Wild Strawberries is a film about coming to terms with old age and mortality. Following a day in the life of Dr. Eberhard Isak Borg who after living a life marked by coldness and isolation, is forced to confront the emptiness of his existence. The film’s strength lies within the performance of Victor Sjöström, who truly was approaching the end of his life. (He died three years after the film came out, at age 80.)
Sjöström was a legendary director and actor of Swedish silent cinema. He draws on the characteristics of silent cinema within his performance, with his rich, animated expressions that are full of repressed emotion. Sjöström manages to portray the isolation and regret that his character feels by using his eyes. There’s something poetic about his wrinkled, lined face.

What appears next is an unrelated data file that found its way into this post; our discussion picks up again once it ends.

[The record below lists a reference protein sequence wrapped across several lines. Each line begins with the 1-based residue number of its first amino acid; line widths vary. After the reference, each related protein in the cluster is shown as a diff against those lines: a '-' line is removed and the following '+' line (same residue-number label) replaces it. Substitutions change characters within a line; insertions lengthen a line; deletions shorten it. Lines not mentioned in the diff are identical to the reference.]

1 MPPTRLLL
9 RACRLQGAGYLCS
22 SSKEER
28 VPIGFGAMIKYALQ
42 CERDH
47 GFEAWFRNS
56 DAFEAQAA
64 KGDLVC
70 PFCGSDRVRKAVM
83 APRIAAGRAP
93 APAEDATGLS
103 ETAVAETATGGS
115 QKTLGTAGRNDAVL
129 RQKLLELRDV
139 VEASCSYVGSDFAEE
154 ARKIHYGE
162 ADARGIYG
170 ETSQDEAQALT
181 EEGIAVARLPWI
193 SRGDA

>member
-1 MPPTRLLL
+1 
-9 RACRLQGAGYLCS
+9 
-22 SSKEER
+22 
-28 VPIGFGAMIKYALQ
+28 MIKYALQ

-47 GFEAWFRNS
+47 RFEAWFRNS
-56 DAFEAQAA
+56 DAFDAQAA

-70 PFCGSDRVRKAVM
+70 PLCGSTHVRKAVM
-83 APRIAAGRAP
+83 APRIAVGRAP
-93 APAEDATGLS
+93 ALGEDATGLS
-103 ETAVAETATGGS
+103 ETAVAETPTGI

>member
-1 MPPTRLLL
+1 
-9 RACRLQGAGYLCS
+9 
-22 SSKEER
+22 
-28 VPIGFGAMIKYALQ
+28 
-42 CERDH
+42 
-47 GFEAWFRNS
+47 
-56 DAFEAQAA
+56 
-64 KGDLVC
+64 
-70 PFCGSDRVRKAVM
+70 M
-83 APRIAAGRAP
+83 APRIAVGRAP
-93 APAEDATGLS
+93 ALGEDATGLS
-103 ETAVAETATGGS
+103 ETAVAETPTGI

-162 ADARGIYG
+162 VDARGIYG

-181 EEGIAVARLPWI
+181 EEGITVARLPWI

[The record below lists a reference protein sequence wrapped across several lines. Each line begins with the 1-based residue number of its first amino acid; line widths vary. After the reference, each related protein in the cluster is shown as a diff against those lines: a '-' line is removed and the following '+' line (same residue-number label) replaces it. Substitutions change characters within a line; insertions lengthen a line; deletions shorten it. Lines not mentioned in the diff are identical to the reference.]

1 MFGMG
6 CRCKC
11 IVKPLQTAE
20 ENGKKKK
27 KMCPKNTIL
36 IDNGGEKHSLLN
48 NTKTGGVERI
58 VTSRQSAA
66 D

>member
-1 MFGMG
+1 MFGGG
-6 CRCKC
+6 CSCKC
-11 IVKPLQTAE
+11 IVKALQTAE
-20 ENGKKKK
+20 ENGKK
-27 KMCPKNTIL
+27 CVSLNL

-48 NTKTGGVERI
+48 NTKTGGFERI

Perhaps one of the most moving scenes which showcases Sjöström’s acting ability occurs within the dreamscape of Borg’s childhood. The old Borg comes across his first lover Sara (Bibi Andersson) who is gathering wild strawberries. Borg looks on (unnoticed) as his brother, the young Sigfrid, ravishes Sara with a kiss which she returns passionately. And, as the wild strawberries fall from her bowl onto her apron, staining it red.
Borg experiences the pain of infidelity and heartbreak once again; and we can see this pain as he recalls the memory, one that has haunted him for all these years. There’s something about Sjöström’s reserved and aloof demure which makes him infuriating but yet deeply sympathetic. In my personal opinion, the film is made stronger as this was Sjöström last chance as a leading actor after many decades past him prime. And he made the most of it with a flawless performance.